While “giving back” has become cliché in modern business, it’s still important to single out those selfless souls who make it part of their day’s work. The restaurant and food industry in particular offers an extraordinary level of dedication to charitable causes.
Whether they support cancer research or help alleviate homelessness or domestic violence, restaurateurs somehow make sure they find the time and the resources to give as they can.
We found many food establishments both small and large who are opening not only their hearts, but their pocketbooks and kitchens to help the less fortunate. This is just a fraction of the many benevolent chefs, restaurants and organizations giving back.
It’s a Cat’s Life
The popular eatery donates 100 percent of its profits to area charities that spay and neuter feral cats, and help animals find homes and low-income families pay veterinary bills.
Quinlan says that since she and her husband have other businesses, they don’t need the money from Darbster. “So we really set up the restaurant so we would have a place to eat that was vegan.”
Any profits they make are funneled into the foundation, last year saving about 300 cats from being put down through adoption programs. “These guys can’t take care of themselves so we feel it’s our responsibility to give back as much as we can,” Quinlan shares.
Lemons to Lemonade
Sadly, eating well and getting better are only dreams for some children.
In 2004, an eight-year-old girl named Alex Scott passed away several years after receiving a diagnosis of neuroblastoma, but not before inspiring others.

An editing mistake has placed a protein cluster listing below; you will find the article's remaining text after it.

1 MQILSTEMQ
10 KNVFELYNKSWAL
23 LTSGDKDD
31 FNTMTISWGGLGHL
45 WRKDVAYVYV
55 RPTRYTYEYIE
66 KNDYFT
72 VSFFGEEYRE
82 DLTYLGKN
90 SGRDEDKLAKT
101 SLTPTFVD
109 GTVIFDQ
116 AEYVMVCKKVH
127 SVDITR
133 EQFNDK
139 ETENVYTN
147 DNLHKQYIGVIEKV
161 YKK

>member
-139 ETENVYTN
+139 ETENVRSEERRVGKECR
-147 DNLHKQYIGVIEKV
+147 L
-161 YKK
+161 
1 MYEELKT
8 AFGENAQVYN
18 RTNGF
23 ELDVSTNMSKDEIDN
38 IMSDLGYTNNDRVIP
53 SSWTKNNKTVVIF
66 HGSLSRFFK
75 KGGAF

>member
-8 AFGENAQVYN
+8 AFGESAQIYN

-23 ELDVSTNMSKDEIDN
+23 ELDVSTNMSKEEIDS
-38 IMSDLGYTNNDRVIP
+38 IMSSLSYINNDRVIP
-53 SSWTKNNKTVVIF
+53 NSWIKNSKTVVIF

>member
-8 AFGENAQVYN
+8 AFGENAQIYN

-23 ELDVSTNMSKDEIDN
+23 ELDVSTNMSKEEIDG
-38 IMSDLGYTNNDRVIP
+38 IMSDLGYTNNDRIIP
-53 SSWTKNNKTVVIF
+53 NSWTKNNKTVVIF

Hoping to help other kids with cancer, she had asked her folks to let her have a lemonade stand in her West Hartford, Connecticut neighborhood and send the proceeds to local hospitals. Her parents obliged and the response was overwhelming: that debut culled $2,000. Then, when the family moved to Wynnewood, Pennsylvania so she could receive treatment at the Children’s Hospital of Philadelphia, the lemonade stands continued.
Today, the tradition Alex started is buttressed by Alex’s Lemonade Stand Foundation, which her parents founded in her memory and to help raise funds for children with cancer.
Nowadays, lemonade is drunk alongside exotic dishes whipped up by famous chefs who fly into LA for an annual fundraiser. These Alex’s Lemonade Stand events are widely publicized and supported by celebrities such as Jimmy Kimmel and Neil Patrick Harris, who have helped raise over $1 million to help parents afford cancer treatment for their children.
L.A. Loves Alex’s Lemonade was started by Suzanne Goin, an LA-based chef at Lucques and Tavern, along with business partner Caroline Stine and chef David Lentz in 2010. It follows the genesis Great Chefs Event in Philadelphia, which brought Goin to tears when she heard Alex’s story. Now there’s also Lemon: NYC , completing the trifecta of culinary events in Alex’s name.
Goin, formerly of Chez Panisse, explains that L.A. Alex’s “evolved naturally when we told our customers and investors about it … We don’t focus on the celebrity aspect as much as we do showcasing our participating chefs, but their involvement and time (enhances) the event.”
Life After Sandy
Other chefs and food businesses comfort hyperlocally, and in the case of one cupcake baker, during a crisis.
Confections of a Rock Star had only opened its Asbury Park, NJ doors two and a half months before Hurricane Sandy bullied its way into town. Although the owner had been doing custom cake orders previously, this was her shop’s big debut – and timing couldn’t have been more problematic. Owner and baker-cum-drummer Kimmee Masi, who plays with the Garden state’s Our Last Sin, said she couldn’t even open for 13 days after Sandy hit.
Her shop was spared the brunt of the hurricane’s wrath in that it didn’t flood, but she did have “a lot of spoilage; which being a new business makes it difficult and we are still trying to recover,” Masi says.
“While the store was closed, we wanted to help others and decided to take food and clothing donations. The response was overwhelming and we wound up delivering four truckloads of goods to Sandy victims,” she adds.